A Medical Device Daily

The New York Times said this week that it planned to appear in a Texas courtroom to request the release of documents that may show whether Guidant (Indianapolis) knew that its implantable defibrillator devices had a fatal flaw before selling them to patients without proper warning.

The newspaper filed a lawsuit in the 94th District Court in Nueces County, Texas, seeking disclosure of Guidant documents that it termed “potentially damaging“ for an upcoming Texas trial, the first involving Guidant's knowledge concerning defects in its defibrillator products, and given Class I recall status by the FDA.

Bob Hilliard, an attorney with Hilliard & Munoz (Corpus Christi, Texas), said that the documents sought “are not trade secrets, only evil secrets. They directly affect the public health and safety, and Guidant has wrongfully attempted to hide them from the public's view.“

Hilliard represents plaintiffs Louis Motal and Beatrice Hinojosa in the underlying lawsuit set for a February trial, as well as hundreds of others alleging injury by Guidant defibrillators.

“Sunshine is the best disinfectant, and now that the media are involved, hopefully the truth will come to light that these devices can kill people, and that Guidant doesn't seem to care,“ Hilliard said.

In other legalities:

Ferguson Medical Group (FMG; Sikeston, Missouri), a provider of local medical care and services, reported filing an antitrust action against Missouri Delta Medical Center (MDMC; Sikeston) alleging restraint of competition by MDMC for medical and diagnostic services. Other defendants are MDMC board member Robert Scott Matthews, and president and CEO Charles Ancell.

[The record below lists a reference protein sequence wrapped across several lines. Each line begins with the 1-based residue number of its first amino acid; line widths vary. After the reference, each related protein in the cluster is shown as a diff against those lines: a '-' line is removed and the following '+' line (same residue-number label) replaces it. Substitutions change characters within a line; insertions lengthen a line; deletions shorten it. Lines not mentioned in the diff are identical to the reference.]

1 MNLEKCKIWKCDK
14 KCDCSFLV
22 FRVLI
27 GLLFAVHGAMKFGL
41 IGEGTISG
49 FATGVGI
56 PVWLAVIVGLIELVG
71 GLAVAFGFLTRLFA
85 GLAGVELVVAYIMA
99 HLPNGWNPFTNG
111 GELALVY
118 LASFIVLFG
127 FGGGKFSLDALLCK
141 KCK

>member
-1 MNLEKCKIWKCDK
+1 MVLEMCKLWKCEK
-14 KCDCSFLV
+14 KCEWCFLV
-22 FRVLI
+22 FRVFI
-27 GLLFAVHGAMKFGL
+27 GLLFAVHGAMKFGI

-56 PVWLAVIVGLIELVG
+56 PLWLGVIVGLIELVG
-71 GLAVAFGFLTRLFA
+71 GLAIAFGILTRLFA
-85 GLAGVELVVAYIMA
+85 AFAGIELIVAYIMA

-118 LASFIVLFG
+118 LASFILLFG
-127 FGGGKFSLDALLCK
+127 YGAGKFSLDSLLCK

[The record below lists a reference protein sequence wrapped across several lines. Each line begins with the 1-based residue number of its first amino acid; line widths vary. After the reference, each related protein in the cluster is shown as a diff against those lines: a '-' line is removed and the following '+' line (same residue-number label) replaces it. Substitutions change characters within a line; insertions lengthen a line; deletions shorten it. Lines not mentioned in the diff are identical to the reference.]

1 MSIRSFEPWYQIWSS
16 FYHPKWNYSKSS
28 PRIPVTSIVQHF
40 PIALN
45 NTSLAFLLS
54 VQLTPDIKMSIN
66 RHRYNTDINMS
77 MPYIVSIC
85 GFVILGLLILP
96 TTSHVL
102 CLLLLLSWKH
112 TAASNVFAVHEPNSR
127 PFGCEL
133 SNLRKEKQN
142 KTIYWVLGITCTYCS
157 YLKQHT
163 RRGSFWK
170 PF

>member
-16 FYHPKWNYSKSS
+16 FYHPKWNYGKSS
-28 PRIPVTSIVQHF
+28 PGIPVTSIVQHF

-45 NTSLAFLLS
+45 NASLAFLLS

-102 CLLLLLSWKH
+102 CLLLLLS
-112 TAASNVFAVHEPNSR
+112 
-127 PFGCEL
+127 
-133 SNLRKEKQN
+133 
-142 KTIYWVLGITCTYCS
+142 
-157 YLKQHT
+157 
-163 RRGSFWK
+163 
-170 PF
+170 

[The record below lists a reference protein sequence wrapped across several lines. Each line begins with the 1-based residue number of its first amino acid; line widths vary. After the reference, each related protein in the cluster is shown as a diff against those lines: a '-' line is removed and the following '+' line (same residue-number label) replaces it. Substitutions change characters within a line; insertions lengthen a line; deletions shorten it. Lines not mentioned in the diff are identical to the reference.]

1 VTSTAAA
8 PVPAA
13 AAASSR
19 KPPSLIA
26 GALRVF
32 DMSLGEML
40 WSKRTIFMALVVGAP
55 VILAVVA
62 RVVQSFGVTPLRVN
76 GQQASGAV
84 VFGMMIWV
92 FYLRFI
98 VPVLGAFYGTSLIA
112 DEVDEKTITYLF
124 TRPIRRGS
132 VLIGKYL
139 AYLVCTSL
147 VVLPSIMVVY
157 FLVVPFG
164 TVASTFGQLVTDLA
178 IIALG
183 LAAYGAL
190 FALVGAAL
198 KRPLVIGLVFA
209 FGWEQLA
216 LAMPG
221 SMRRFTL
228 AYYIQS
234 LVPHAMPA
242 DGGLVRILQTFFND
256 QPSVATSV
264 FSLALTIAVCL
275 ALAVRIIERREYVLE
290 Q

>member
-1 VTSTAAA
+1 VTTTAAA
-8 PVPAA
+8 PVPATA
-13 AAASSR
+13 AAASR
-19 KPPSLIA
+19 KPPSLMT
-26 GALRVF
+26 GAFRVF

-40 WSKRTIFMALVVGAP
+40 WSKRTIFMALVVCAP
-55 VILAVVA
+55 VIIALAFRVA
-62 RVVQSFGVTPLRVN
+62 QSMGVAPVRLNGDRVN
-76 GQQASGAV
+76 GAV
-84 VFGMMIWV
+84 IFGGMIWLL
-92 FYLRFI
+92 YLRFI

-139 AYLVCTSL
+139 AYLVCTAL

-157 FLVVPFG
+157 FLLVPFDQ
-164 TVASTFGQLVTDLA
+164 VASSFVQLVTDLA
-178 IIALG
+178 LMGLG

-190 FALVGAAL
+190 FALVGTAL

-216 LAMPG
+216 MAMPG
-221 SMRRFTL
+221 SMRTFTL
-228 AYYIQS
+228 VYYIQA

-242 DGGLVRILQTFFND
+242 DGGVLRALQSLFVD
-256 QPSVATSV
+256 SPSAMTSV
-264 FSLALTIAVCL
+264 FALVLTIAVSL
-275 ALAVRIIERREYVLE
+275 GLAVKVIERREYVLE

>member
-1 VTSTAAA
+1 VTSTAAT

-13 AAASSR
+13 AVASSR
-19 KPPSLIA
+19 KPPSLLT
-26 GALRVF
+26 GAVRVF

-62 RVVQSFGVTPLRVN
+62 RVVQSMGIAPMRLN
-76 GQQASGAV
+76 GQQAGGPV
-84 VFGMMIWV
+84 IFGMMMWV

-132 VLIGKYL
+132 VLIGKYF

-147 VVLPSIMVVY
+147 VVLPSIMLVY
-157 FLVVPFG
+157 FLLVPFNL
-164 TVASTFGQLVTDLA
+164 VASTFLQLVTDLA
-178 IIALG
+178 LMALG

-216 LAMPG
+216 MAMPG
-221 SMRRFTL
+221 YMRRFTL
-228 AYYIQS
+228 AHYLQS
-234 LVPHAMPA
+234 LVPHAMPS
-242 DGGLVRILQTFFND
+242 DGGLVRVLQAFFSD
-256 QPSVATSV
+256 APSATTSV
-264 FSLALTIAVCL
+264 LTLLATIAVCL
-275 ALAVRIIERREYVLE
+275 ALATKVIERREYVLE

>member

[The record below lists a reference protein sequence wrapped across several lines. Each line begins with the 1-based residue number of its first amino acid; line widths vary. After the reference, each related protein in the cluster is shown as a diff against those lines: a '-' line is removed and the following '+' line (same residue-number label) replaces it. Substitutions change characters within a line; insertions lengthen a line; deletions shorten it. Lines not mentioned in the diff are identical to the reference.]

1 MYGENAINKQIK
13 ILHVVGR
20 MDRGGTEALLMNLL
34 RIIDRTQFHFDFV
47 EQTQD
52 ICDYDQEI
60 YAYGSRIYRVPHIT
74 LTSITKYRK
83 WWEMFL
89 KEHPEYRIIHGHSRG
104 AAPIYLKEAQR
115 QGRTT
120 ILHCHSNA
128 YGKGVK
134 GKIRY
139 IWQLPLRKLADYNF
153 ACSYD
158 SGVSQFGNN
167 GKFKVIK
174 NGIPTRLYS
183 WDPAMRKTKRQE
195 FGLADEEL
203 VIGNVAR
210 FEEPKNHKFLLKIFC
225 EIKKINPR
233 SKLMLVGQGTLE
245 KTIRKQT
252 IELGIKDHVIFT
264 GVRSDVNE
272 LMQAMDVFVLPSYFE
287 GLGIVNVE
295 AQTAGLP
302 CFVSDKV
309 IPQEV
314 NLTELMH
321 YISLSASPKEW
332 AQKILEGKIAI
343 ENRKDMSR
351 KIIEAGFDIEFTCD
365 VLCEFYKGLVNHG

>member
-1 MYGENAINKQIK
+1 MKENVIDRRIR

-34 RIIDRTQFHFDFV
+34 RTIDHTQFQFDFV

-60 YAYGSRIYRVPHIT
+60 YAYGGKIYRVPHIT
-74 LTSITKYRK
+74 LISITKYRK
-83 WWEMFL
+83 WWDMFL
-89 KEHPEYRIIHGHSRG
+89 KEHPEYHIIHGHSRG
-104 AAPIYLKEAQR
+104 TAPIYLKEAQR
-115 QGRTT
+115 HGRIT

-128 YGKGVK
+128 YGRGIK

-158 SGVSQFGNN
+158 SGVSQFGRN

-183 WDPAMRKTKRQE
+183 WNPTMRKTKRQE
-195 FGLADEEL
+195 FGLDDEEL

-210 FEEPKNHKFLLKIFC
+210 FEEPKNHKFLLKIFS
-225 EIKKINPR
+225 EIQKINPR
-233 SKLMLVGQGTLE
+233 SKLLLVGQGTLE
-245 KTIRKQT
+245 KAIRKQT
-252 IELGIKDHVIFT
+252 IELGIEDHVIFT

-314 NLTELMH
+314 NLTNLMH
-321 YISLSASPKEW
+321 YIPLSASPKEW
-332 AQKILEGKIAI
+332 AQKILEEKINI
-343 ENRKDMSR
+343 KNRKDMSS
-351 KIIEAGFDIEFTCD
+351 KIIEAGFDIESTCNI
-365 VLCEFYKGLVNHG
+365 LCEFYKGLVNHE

Jim Heath, MD, a managing partner at FMG, charged that MDMC “attempted but failed“ to prevent the company from bringing a freestanding MRI to the community. “Only after that failure did MDMC decide to replace the 20-year-old mobile unit it was having brought to town three times per week.“

The suit includes allegations of barriers to entry of new competition, lock-up of services through execution of exclusive contracting, interference with FMG's retention and/or recruitment of expert staff. The suit seeks treble damages and attorneys' fees for injury caused by MDMC and for money damages incurred by Ferguson.

A Miami investor has filed suit vs. clinical research provider SFBC International (Miami), charging inflation of its financials and improper recruiting of drug trial participants, initially revealed through investigations by Bloomberg News. The problems ranged from “payment schemes“ that discouraged trial participants from reporting adverse reactions to conflicts of interest and statements that SFBC's chairman was a medical doctor though she was not licensed to practice medicine in the U.S.

“From the day Bloomberg published its first article Nov. 2, 2005, until Dec. 15, 2005, [SFBC's] stock price fell more than 60%, from $41.49 to $15.78,“ according to the suit.

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